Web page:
Happy birthday Mel Brooks! The comedy genius behind hits like Blazing Saddles, Young Frankenstein and turns 90 years old today, and we can only assume the festivities will include a mildly offensive but completely hilarious musical number.
Mel Brooks is truly a pioneer in the worlds of comedy and film, pushing boundaries when it comes to subject matter and good taste, proving that silly humor can still be smart and insightful. While he may be retired from filmmaking, we’re forever grateful for his influence on comedy. With that in mind, we’re taking a look at how some of our favorite modern comedies wouldn’t be the same without Mel Brooks.
Anchorman Would Lose Its Silliness
Anchorman: The Legend of Ron Burgundy became a cult hit in large part because of its silly, irreverent humor. The film mocked how seriously people take the news by making a joke out of anchor Ron Burgundy and . And that silly style would likely be lost without the influence of Mel Brooks.
Almost all of Brooks’s big screen comedies have a goofy streak. They’re over-the-top and pack in tons of jokes using a deft combination of dialogue and sight gags. That influence is perfectly seen in Anchorman‘s fight scene, with Ron Burgundy’s Channel 4 news team facing off with the rest of San Diego’s news crews. The scene already has a ridiculous set-up, taken even further by the appearance of multiple news teams, ridiculous weapons and an explosion of comedic violence with visuals and music ripped straight from a West Side Story gang fight (minus the choreographed dancing).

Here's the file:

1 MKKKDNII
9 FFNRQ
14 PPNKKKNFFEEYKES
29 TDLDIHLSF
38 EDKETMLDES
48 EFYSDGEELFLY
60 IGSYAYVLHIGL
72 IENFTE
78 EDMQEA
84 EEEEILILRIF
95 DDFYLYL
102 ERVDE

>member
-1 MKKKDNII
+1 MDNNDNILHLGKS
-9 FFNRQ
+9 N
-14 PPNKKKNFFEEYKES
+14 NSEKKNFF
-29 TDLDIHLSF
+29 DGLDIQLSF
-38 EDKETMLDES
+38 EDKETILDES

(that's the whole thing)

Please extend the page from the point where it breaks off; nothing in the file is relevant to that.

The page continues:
Spy Would Lose its Satire
Director Paul Feig’s Spy is , blending action and laughs for a satirical take on spy movies. While there’s some obvious inspiration from Brooks’s TV creation Get Smart, that influence extends beyond just poking fun at spy stories.
Mel Brooks’s satire always hits more than its obvious target. In The Producers, Brooks isn’t just mocking the entertainment industry — he specifically takes aim at all people in power who profit off the masses. Similarly, Spy‘s tale of a desk-bound CIA analyst finally given her shot at fieldwork moves past mocking incompetent bosses or stupid film archetypes to target the systems of power that keep women from advancing in the workplace.
Borat Would Be Boring
Borat has more obvious ties to mockumentary hits like This is Spinal Tap, but Mel Brooks’s pioneering lack of subtlety helped prepare audiences for the craziness to come.
A good Mel Brooks movie features at least a few elements that push society’s comfort zone to its limits, like the overtly racial themes of Blazing Saddles or the Nazi-themed musical in The Producers. Brooks broke ground for filmmakers and performers like Sacha Baron Cohen to test the waters with their own offensive, yet ultimately illuminating, humor.
Scary Movie Wouldn’t Exist
In 2000, audiences were given a new take on genre parody with Scary Movie, but it probably wouldn’t exist without the influence of Mel Brooks.
The director will always be remembered for his big screen parodies like Silent Movie, Young Frankenstein, Blazing Saddles and Spaceballs. By dismantling standard Hollywood tropes, Mel Brooks was able to mine tired styles for fresh comedic material. Scary Movie does the same thing, ripping apart Hollywood’s horror hits to find comedy. Of course, the trend continued when Brooks’s fellow parody pioneers Jim Abrahams and the Zucker Brothers took charge of the franchise with Scary Movie 3 — a trio of creators no doubt influenced by Brooks themselves.
We could examine Mel Brooks’s influence on modern comedies all day, because his work is so profound. He brought a sense of silly glee to comedy, helped create the modern parody film and was never afraid to push a few buttons along the way. We’re just hoping he’ll come out of retirement to make one more movie.
What’s your favorite Mel Brooks film? Let us know in the comments below.
President of the Salacious Crumb Fan Club. Staff Writer at Movie Pilot. Twitter: @Matt_Kranis